He heard a movement and instinctively brought his arm up, wishing he had his shield, but he wanted to search incognito. He grunted as something hard hit his forearm. He made a quick move and his attacker was slammed against the brick wall of the alley, a baseball bat clattering against the pavement.
The assailant swore, pushing away from the wall as he picked up his bat and swung. Steve noted the muscles on the ragged man and used a bit more strength, letting loose with a haymaker and knocking him out.
“Pretty good, kid.”
Steve whirled to see a homeless man in an old green Army coat, dirty jeans and T-shirt, and dark-blue woolen cap. His gray beard was stubbled and he was missing a front tooth.
“Thanks.” Steve flexed his hand.
“You wuz a lot gentler than that other fella.”
“What other fella?”
“Guy in an Army coat like me. Some other yahoo tried to rob ‘im and he beat ‘im to a pulp. Coulda killed ‘im but he backed off. Guy was still a mess.”
“When was this?”
The homeless man pulled on a set of fingerless gloves. “Yestidday.”
“Couple alleys over.” Rheumy eyes squinted. “You know ‘im?”
“I think so.” Steve felt a frisson of hope. “Do you know where he is now?”
“Pr’bly over to the 21st Street Mission for Thanksgivin’ meal. Wuz headin’ over there m’self.”
“Mind if I tag along?”
“No bother to me.”
Steve walked with the man, stopping briefly to search the alley where the other beating had taken place but found nothing, and by the time they reached the mission, he had learned that the man was a Vietnam War veteran and had been homeless for fourteen years after losing his job.
“Well, Matt, I might be able to help you.”
“Aww, livin’ on the streets ain’t so bad. No clocks to punch.” Matt cackled.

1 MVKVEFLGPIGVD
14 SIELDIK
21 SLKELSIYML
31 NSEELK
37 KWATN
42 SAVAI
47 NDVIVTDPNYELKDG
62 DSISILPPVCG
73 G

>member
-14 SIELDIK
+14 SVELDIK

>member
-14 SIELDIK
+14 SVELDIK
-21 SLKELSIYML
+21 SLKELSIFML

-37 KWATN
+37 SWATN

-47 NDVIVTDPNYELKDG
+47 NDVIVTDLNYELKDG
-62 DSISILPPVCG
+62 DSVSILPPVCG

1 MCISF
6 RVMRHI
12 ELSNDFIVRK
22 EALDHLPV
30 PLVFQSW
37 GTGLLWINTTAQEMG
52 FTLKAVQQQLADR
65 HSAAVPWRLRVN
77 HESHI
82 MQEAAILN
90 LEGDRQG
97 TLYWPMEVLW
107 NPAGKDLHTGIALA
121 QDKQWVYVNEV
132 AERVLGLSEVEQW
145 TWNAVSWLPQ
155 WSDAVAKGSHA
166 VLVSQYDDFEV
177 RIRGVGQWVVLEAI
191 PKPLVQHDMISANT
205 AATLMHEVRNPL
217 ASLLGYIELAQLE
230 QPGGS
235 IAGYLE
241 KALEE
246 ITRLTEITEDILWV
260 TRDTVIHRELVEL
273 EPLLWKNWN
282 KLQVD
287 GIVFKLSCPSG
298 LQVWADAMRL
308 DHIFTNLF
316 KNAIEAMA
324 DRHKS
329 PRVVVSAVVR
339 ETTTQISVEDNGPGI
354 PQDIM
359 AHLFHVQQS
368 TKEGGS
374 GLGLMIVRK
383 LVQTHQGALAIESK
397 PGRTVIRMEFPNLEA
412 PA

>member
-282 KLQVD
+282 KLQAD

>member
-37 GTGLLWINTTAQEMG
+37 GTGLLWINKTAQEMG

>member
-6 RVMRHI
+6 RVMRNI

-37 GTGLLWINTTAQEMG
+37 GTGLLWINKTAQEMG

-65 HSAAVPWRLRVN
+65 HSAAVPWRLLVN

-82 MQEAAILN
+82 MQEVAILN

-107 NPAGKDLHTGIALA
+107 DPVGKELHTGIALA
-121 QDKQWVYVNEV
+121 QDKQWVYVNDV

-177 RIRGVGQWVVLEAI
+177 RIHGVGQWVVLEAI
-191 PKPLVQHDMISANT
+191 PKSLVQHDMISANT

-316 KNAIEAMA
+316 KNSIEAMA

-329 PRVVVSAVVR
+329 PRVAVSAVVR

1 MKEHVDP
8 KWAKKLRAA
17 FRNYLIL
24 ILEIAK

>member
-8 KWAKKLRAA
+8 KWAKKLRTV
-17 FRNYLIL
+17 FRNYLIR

Steve smiled a little sadly. “Well, let’s go inside.”
The mission was an old, 19th-century building with narrow windows and crumbling brick walls. On the first floor the main room was filled with the cast-offs of society, men and women in ragged clothes and with little hope as they drowned their sorrows in liquor, drugs, or mental instability. For many of them, Thanksgiving was just another day. The food was better than the usual bread and soup, but otherwise it was just another day of struggling for survival.
Matt shuffled into line. Steve scanned the room and that was when he saw him.
The man huddled at the end of a long table, leaning his shoulder against the wall, was staring down at his plate. He wore a gray hoodie underneath the green Army jacket with the hood up, strands of long, brown hair peeking out, but Steve saw enough of his unshaven face to know who it was. He walked over to the tables, the men at the far end ignoring him as they ate.
Steve walked through the narrow aisles between tables and stood across the corner table. The huddled man looked up. Brown eyes that had seen too much stared at Steve.
Hope flooded through Steve. “Yes, Bucky.” He sat down.
Bucky looked down at his laden plate. “Two turkeys?”
Steve nearly cried. “Two turkeys.”
Matt appeared with two trays and sat down next to Steve. “Here ya go, kid.”
“Dig in while it’s hot.”
Steve did, and Bucky slowly picked up a fork, his hand hovering over turkey, stuffing, mashed potatoes, gravy, cranberry sauce and squash. He placed the fork in the turkey and lifted a piece to his mouth, taking a bite.
It was the best Thanksgiving dinner that Steve had ever enjoyed.